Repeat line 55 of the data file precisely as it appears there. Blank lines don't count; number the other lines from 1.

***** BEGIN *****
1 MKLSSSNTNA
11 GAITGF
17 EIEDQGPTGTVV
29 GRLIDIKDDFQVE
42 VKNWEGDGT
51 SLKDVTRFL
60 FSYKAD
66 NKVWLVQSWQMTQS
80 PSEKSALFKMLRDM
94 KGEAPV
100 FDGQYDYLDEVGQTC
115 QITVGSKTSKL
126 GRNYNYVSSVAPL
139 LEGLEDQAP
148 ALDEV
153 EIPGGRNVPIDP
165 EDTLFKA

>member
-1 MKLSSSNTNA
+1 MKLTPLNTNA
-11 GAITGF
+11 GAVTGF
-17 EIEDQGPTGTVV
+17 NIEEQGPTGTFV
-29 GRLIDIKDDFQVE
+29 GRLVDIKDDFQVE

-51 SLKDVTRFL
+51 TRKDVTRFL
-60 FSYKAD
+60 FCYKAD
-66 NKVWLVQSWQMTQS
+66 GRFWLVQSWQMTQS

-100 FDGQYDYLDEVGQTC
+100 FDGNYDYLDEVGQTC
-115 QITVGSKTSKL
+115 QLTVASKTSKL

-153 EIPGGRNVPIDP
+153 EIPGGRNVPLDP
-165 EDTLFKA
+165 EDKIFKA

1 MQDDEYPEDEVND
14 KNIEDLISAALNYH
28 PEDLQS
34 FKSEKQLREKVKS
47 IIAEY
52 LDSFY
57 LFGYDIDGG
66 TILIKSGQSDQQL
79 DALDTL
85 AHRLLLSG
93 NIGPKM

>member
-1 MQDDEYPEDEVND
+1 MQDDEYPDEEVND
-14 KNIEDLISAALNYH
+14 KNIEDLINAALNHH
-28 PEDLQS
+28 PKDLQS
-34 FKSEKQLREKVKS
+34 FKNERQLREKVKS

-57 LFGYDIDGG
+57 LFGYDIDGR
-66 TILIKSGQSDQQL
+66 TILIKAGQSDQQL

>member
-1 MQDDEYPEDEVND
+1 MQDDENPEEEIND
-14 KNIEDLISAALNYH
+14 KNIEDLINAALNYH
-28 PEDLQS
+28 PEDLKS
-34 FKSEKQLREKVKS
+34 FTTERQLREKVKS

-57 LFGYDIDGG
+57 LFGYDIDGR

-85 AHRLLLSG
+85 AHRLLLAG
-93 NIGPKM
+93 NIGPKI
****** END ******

-14 KNIEDLISAALNYH